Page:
The Mayor also campaigned on pension reform for all three pensions, and a great many other things, but was dressed down by City Council for endangering pension reform with his desire to remove the revenue cap. Your false dichotomy fails to consider that he can’t do any of his reforms without the backing of others, primarily City Council but also the state who was ultimately responsible for stripping away some of your future benefits.

    C) “One way or another, the fire department is thrown under the bus and left in the wind, picking up the tab of less responsible entities. ”

    The fire department wasn’t even paying their own way, let alone that of “other entities”, the pension cost per employee more than it could sustain without massive infusions of additional money.

    D) “Houston, if you do not want a fire department, just say so and let these hard working citizens move on to more sustainable careers.”

    HFD is the second most costly department of the city of Houston’s massive operating budget. The bulk of funding is in personnel that are in fire suppression though some 80% of the calls for help are medical in nature. If the billions of dollars of tax money thrown at HFD in recent years are not a sign of “wanting a fire department”, I’d be curious to hear just what you expect of the city. I know, you want “more” of an endless stream of money to line your pockets with, more equipment you use once every few years, and for a gold plated pension that is not just a little better than that of other city employees, but a lot better. Did I miss anything? lol

  7. David Fagan says:

    Feelin faklempt, here’s a topic- “when negative Nancy keeps spewing the same gossip, there must be something else” – talk amongst yourselves, Just remember Barbra Joan Streisand – a voice just like buttah…..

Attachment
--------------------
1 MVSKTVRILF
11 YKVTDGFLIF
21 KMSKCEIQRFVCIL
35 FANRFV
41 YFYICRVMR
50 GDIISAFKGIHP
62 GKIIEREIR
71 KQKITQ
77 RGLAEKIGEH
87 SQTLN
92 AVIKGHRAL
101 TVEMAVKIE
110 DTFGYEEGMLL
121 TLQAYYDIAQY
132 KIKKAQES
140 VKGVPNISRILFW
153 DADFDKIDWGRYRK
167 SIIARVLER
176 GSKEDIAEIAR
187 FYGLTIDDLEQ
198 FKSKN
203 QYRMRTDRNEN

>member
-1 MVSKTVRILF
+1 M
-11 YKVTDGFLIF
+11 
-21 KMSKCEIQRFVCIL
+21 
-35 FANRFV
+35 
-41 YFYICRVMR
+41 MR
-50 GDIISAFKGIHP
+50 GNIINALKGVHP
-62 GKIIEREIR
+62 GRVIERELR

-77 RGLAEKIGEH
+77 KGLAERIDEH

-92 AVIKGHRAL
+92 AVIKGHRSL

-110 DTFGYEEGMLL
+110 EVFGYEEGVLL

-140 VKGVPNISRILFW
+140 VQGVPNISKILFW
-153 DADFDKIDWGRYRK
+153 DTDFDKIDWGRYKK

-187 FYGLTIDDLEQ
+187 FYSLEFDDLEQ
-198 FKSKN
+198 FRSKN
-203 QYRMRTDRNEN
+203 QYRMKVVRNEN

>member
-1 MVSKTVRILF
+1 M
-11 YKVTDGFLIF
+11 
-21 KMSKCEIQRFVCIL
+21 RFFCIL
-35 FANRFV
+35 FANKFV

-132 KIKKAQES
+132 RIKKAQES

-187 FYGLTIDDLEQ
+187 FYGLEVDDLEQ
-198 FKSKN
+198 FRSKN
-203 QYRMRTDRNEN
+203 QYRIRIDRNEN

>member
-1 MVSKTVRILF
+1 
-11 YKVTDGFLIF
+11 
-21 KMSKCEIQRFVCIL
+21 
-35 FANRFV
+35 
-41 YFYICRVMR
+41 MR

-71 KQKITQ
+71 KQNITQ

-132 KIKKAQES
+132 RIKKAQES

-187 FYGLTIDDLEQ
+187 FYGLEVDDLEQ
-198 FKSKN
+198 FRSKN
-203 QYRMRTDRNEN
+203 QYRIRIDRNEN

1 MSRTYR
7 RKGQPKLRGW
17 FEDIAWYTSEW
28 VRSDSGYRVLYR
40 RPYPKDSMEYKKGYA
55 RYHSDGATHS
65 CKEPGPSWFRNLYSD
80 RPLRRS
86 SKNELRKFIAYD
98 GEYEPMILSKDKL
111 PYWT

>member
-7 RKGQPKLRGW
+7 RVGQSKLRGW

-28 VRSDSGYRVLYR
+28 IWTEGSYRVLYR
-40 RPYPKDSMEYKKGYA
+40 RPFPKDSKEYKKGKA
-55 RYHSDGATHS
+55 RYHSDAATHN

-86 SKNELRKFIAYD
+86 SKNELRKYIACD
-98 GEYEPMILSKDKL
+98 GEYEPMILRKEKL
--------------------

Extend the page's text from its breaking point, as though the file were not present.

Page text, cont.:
8. Steve Houston says:

    David, if there are any “negative Nancy’s” going around espousing half truths and lies, it is you and some of your colleagues that fit the description. Are you telling us that your pension board did not attempt to get the city to pay in a great deal more this past summer (ie: benefits not sustainable for the same costs), that the city did not owe the other pensions hundreds of millions of dollars, that those other pensions did not have multiple tiers of cuts over the years, or that the Mayor did not campaign on pension reform for all three systems? Your own pension board agreed to hundreds of millions in benefit cuts before they got pissy when more cuts were imposed on them, the attempts to rewrite history by some of you is simply laughable. More conservative friends of mine think the state legislature should have no role in determining your pay and benefits to begin with, at least unless the state is going to pick up the tab, and people like you have definitely pushed many more people into that line of thinking.

  9. David Fagan says:

    Rep. Jim Murphy – “Currently, taxpayers are charged 8% interest on the $1 billion which the City of Houston borrowed from the police and municipal workers retirement funds (by not making its contributions).”

    Houston Chronicle- “The revenue cap, Turner said, hurts the city’s credit rating and hamstrings its ability to provide sufficient services and compete on a global scale.”

    “The issuance of $1,010,000,000 pension obligation bonds for the purpose of funding a portion of the unfunded liability of the City with respect to the Houston Police Officers’ Pension System and the Houston Municipal Employees Pension System as contemplated by the pension reform plan contained in Senate Bill 2190 (adopted in the 85th (2017) Texas Legislature, Regular Session), and the levying of taxes sufficient for the payment thereof and interest thereon.”

    Steve Houston- “Prop A is the cornerstone of the pension deal to save Houston billions of dollars at the expense of employees so it makes sense to vote for them, just to screw those freeloaders out of their benefits.”